SUMMARY on Produce for this week

Thanks to everyone that showed up on Thursday–I covered the cost of the produce, which is good and instrumental in continuing to bring the Organics in– 🙂  Following up with info on the produce you got–It is sight unseen until we get it Wednesday night.  

ENGLISH CUCUMBERS–we sent back 13#–poor quality…Because they are wrapped in cellophane they keep longer…because they are wrapped in cellophane they don’t breath and go soft and spoil–cucumbers are fragile and short-lived.  USE YOUR CUCUMBER FIRST!

Cukes can be grated and added to slaws and other raw salads.  They are great sliced and eaten as a snack, and perfect sliced or chopped into salads.  You can score the cukes lengthwise with a fork and then slice into pretty fluted flowers to beautify your salad.  (Check out Fruit/Veg Info tab to learn more of the unique nutritional value of cukes.)

BEEF TOMATOES–We are in the dead of winter–Most Tomatoes are hot-house raised in Mexico.  The Farmer found the white core to be slightly bitter. Let them ripen a couple of days on the counter–do not refrigerate tomatoes–and if still bitter, cut around the white core. Watch them closely–they will show small spoil spots.

A little historical background:  Tomato plants thrive in the warmer climates, outdoor is best, vine-ripened superior…nutrients in the soil, the amount of water, and type of light all effect the flavor and quality of a tomato. Hybrids have been developed with thicker skins for transportation to market and field harvest with machines–at the sacrifice of flavor.  That’s why Heirloom varieties have become so popular–but they are best in season and vine-ripened.  Roma’s and Cherry tomatoes naturally have thicker skins and many of the varieties raised for the packers are F1 hybrids which are one generation away from heirlooms.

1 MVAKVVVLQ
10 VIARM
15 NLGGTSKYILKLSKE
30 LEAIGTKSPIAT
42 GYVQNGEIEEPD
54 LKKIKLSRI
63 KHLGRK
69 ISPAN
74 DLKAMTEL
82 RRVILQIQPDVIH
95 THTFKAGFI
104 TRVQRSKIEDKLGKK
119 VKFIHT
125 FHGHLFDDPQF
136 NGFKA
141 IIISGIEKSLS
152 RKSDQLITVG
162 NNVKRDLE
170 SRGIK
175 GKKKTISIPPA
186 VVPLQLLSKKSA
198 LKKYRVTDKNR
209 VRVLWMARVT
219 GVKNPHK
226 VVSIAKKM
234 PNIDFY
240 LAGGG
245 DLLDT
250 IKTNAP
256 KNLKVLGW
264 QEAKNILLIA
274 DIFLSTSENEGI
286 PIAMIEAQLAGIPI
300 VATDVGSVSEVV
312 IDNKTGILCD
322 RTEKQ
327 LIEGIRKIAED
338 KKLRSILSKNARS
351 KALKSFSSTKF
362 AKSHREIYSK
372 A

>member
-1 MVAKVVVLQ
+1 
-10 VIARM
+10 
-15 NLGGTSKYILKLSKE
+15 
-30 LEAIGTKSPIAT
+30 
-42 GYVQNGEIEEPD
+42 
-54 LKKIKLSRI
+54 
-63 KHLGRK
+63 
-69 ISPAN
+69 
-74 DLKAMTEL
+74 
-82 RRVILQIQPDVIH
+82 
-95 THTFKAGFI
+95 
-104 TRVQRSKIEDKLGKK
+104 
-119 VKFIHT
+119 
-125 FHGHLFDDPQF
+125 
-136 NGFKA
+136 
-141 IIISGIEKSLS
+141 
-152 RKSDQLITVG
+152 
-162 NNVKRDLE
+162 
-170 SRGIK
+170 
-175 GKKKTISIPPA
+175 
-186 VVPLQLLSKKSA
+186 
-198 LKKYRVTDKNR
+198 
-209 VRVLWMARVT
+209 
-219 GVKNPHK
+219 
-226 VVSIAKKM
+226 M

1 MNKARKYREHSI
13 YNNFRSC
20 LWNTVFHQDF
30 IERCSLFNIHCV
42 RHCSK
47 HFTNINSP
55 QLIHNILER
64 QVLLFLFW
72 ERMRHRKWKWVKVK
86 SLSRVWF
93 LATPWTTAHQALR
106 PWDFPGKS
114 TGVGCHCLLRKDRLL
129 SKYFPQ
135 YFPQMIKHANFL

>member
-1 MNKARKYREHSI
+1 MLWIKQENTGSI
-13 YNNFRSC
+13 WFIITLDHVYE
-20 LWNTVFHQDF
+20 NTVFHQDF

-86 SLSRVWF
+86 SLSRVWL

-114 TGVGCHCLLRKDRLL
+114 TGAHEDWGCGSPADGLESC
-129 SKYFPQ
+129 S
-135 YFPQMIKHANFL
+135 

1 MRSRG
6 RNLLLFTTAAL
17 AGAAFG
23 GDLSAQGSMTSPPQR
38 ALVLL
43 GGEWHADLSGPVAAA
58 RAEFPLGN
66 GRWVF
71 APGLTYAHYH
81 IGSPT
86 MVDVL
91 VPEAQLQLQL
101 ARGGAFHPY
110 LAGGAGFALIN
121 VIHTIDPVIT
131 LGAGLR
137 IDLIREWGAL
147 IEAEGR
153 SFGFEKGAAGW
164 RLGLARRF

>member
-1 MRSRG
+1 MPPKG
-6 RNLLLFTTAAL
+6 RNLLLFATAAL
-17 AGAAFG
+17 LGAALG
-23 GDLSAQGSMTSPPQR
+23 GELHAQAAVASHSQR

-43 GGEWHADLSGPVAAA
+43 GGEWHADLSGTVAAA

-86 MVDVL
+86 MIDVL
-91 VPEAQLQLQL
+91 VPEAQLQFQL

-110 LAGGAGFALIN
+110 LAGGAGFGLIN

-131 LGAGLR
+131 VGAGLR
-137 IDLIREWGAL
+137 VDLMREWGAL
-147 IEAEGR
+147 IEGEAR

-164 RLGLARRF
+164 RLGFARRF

LETTUCE— Romaine and Red Leaf quality and condition were good this week…Butterheads were a little man-handled…oops, sorry guys!  Lettuce should be prepped as soon as possible. Run a cold sink of water, take the heads apart leaf-by-leaf, discarding the bruised or spoiled leaves.  Let them soak in the cold, cold water for a minute or two–we are removing any grit and letting the leaves pull the cold water into their veins.  Next, place them in the salad spinner to remove as much water as possible.  Do not over-fill the spinner or you will tear and bruise the leaves.  The whole leaves can be placed in zip-lock bags or other water-proof containers until you are ready for them.  For your salad, tear the leaves apart…cutting will be okay if you aren’t going to save the salad for another meal–Cut leaves ‘rust’ sooner than torn leaves.  Lettuce will keep a week or two if cared for and in a cold refrigerator.  If you don’t have a spinner, I have four left for $5.50 each–Ikea special:  simple and don’t take up as much space on your shelf!

The Green Swiss Chard and Red-Purple Curly Kale were super–young and tender, great flavor!  I only ordered 3 each–the order before they were on the more mature side–  🙁

Next Buyer’s Group and sales at Bee Healthy is February 18th–Eat healthy to Live Healthy!

The Farmer’s Wife

One response to this post.

  1. Posted by Katie Dunham on February 7, 2015 at 5:12 pm

    I will take a spinner!

    Sent from my iPhone


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